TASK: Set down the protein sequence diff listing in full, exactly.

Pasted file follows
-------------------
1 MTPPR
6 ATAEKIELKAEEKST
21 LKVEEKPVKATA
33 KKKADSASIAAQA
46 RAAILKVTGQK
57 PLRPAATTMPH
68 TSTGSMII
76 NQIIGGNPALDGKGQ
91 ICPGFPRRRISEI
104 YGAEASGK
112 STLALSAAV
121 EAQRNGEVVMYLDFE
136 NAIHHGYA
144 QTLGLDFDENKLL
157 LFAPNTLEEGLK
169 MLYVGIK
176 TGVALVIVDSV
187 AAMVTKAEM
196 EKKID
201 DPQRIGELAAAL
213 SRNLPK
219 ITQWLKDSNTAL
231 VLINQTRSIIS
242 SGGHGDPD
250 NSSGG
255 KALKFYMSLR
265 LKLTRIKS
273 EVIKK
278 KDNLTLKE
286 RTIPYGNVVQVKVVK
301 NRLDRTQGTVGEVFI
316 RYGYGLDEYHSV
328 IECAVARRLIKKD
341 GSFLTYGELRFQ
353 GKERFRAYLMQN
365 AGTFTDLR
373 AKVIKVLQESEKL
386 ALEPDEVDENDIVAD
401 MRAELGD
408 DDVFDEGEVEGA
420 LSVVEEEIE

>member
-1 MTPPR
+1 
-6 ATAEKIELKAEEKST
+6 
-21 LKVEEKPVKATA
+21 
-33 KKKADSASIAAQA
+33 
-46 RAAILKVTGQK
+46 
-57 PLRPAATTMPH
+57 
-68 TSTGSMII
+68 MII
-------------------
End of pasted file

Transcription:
1 MTPPR
6 ATAEKIELKAEEKST
21 LKVEEKPVKATA
33 KKKADSASIAAQA
46 RAAILKVTGQK
57 PLRPAATTMPH
68 TSTGSMII
76 NQIIGGNPALDGKGQ
91 ICPGFPRRRISEI
104 YGAEASGK
112 STLALSAAV
121 EAQRNGEVVMYLDFE
136 NAIHHGYA
144 QTLGLDFDENKLL
157 LFAPNTLEEGLK
169 MLYVGIK
176 TGVALVIVDSV
187 AAMVTKAEM
196 EKKID
201 DPQRIGELAAAL
213 SRNLPK
219 ITQWLKDSNTAL
231 VLINQTRSIIS
242 SGGHGDPD
250 NSSGG
255 KALKFYMSLR
265 LKLTRIKS
273 EVIKK
278 KDNLTLKE
286 RTIPYGNVVQVKVVK
301 NRLDRTQGTVGEVFI
316 RYGYGLDEYHSV
328 IECAVARRLIKKD
341 GSFLTYGELRFQ
353 GKERFRAYLMQN
365 AGTFTDLR
373 AKVIKVLQESEKL
386 ALEPDEVDENDIVAD
401 MRAELGD
408 DDVFDEGEVEGA
420 LSVVEEEIE

>member
-1 MTPPR
+1 
-6 ATAEKIELKAEEKST
+6 
-21 LKVEEKPVKATA
+21 
-33 KKKADSASIAAQA
+33 
-46 RAAILKVTGQK
+46 
-57 PLRPAATTMPH
+57 
-68 TSTGSMII
+68 MII